The Lake Bluff of Yesteryear
This late 1880s photo shows the dramatic views afforded by the winding paths of Juneau Park.
In the second half of the 1880s, the landscaping of Juneau Park would be complete. The park was mostly grass in order to preserve the view of Lake Michigan. Paved curving walkways would lead pedestrians close to the lake, at least until they arrived at the railroad tracks. The original Chicago & Northwestern depot is faintly visible on the background.
The park would prove to be a great success and a source of civic pride. There would be many stereoviews and postcards produced of the park, but this one truly captures the dramatic setting. It is a photo by famed photographer H. H. Bennett, who was commissioned by the Chicago, Milwaukee & St. Paul Railroad to photograph the landscape along the company’s track in Wisconsin. Bennett, perhaps best known for his photos of Wisconsin Dells, took some 200 stereoviews of Milwaukee, beginning in the late 1870s. This was one of his last.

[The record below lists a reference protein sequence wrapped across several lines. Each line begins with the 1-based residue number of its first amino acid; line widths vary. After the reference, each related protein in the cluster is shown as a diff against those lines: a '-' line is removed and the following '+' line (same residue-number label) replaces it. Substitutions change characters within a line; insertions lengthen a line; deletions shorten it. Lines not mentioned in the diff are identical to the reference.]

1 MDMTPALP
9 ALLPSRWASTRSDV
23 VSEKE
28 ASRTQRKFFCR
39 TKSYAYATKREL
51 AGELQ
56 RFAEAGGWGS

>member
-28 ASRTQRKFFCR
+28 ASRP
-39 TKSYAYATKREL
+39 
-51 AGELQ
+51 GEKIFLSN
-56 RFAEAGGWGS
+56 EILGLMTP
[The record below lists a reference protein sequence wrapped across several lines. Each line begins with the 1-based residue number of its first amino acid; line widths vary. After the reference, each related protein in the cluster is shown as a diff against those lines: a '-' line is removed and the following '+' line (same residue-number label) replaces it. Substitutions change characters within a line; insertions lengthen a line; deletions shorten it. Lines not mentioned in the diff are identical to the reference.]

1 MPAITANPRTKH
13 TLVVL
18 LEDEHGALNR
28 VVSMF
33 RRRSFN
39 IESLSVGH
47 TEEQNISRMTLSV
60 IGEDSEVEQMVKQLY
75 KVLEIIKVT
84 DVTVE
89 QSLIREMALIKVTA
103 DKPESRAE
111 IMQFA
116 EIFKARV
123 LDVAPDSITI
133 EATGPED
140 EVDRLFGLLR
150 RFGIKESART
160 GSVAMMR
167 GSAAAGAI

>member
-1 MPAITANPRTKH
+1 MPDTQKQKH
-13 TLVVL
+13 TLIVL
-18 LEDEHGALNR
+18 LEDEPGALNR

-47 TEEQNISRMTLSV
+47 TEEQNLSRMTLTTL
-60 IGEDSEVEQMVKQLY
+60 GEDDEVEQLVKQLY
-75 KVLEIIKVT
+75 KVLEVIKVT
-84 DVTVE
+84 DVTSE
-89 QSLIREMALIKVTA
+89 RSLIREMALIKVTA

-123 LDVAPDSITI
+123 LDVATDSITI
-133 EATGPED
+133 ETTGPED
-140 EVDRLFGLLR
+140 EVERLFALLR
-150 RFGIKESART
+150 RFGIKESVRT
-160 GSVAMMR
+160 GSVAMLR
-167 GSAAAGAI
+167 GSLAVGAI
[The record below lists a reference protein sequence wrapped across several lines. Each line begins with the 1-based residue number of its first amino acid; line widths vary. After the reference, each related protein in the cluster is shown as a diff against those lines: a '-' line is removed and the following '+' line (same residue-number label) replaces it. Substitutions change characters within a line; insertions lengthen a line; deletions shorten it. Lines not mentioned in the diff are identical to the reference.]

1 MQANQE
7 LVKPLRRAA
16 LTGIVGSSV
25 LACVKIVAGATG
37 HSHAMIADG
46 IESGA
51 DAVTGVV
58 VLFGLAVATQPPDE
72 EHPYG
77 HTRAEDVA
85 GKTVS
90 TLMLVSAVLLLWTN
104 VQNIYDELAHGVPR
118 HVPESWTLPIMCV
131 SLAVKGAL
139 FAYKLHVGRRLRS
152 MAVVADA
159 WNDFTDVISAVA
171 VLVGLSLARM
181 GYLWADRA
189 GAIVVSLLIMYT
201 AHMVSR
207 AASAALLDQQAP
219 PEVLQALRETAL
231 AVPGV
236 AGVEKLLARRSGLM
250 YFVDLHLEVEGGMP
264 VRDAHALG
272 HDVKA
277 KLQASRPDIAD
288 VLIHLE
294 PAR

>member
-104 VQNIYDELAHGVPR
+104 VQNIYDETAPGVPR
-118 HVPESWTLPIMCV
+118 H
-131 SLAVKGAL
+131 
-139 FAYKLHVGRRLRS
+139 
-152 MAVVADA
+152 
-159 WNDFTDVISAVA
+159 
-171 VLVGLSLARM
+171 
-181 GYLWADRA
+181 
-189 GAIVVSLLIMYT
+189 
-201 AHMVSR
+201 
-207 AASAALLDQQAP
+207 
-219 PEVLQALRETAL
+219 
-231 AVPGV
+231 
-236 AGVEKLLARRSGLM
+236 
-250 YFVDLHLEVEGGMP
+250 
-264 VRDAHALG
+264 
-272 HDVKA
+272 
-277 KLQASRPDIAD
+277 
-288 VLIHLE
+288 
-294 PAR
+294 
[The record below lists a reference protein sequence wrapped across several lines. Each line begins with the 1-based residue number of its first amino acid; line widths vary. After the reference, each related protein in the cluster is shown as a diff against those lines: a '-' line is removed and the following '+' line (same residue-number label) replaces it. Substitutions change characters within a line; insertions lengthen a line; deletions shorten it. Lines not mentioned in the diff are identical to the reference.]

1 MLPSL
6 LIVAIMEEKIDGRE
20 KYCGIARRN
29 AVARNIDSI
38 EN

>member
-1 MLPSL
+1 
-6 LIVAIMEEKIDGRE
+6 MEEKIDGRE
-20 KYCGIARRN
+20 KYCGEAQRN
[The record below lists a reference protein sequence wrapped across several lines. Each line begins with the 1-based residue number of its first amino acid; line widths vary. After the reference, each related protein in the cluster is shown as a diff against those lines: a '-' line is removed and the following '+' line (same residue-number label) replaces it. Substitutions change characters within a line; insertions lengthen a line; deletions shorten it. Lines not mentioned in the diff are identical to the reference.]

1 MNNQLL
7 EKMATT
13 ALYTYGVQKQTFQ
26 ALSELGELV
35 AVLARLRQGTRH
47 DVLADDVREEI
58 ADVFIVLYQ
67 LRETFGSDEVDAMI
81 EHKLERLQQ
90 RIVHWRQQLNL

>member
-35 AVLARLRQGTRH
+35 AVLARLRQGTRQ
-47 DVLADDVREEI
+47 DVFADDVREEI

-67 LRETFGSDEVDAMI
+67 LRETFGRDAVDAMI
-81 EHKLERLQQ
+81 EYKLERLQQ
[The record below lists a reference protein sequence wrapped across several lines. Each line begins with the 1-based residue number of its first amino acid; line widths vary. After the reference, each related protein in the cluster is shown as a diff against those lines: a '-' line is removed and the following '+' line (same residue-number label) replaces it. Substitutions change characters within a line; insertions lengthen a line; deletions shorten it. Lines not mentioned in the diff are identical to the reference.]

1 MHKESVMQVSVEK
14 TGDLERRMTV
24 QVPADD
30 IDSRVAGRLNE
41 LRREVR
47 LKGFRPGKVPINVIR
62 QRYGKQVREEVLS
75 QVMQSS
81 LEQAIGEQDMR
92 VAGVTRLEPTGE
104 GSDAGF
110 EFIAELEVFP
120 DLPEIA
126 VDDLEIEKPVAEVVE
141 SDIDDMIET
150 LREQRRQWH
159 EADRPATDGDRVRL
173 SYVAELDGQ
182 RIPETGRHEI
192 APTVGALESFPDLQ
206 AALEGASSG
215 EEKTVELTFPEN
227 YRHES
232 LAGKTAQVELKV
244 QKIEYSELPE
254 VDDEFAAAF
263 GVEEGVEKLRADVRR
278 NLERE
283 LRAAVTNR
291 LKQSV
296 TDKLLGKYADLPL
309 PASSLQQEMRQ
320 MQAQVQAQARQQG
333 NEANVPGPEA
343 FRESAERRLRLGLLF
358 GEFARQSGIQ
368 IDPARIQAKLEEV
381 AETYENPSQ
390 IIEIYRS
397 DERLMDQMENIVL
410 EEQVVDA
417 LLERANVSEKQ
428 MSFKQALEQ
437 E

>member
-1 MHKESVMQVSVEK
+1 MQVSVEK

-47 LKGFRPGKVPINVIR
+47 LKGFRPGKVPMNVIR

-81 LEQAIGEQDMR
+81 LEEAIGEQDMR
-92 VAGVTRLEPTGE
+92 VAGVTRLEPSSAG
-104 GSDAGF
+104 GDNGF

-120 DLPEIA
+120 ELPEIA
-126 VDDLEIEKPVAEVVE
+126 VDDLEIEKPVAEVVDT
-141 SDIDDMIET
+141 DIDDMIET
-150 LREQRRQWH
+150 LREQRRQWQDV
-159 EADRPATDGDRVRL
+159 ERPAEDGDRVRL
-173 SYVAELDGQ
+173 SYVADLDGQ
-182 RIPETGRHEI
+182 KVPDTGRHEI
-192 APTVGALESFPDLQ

The success of this park would lead to the establishment of Lake Park in the 1890s, designed by Frederick Law Olmstead, that would have beaches, ravines and many mature trees. Also there were no railroad tracks to impede access to the beach.
Jeff Beutner is a collector of photographs, postcards and stereoviews of old Milwaukee. This column features these images, with historical commentary by Beutner.